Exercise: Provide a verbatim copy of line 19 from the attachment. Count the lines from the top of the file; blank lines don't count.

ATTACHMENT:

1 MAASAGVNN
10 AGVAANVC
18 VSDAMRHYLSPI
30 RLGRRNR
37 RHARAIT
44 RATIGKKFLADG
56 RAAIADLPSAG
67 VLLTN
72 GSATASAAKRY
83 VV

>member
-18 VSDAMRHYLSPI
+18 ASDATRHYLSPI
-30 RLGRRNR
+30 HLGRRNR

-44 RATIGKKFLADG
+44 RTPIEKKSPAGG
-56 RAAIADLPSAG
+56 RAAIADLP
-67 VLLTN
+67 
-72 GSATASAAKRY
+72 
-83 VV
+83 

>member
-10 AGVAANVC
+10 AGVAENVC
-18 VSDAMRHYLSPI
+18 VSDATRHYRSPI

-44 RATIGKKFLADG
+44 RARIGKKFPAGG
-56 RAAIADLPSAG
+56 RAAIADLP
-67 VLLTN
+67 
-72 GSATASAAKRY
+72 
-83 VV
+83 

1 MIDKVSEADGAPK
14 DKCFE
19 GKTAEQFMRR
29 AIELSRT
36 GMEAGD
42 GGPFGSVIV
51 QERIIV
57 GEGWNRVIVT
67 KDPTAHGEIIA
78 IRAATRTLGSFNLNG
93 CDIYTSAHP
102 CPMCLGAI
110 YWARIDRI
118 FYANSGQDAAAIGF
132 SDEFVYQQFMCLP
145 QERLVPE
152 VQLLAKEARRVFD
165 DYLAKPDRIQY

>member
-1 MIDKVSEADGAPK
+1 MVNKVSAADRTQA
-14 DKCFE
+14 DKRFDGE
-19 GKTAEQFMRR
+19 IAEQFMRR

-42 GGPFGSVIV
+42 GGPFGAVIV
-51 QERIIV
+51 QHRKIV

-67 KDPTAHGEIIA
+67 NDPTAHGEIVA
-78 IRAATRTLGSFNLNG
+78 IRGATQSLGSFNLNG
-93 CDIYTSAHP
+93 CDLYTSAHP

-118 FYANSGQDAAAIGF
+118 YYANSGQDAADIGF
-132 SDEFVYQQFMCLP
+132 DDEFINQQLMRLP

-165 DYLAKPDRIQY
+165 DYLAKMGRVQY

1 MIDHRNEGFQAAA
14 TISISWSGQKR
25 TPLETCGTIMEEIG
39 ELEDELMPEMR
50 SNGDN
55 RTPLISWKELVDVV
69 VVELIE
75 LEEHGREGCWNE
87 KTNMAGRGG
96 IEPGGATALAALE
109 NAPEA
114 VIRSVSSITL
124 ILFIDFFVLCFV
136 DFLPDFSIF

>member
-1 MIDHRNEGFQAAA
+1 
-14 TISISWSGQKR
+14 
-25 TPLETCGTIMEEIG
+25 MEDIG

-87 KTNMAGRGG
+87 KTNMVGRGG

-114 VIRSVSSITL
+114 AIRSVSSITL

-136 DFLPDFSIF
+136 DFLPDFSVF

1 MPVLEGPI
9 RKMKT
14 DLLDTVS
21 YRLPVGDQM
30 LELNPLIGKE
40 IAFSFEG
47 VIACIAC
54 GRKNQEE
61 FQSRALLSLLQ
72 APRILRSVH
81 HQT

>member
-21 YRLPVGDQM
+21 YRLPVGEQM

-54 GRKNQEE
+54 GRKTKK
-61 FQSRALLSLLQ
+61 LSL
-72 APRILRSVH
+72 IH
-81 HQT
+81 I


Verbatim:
+56 RAAIADLP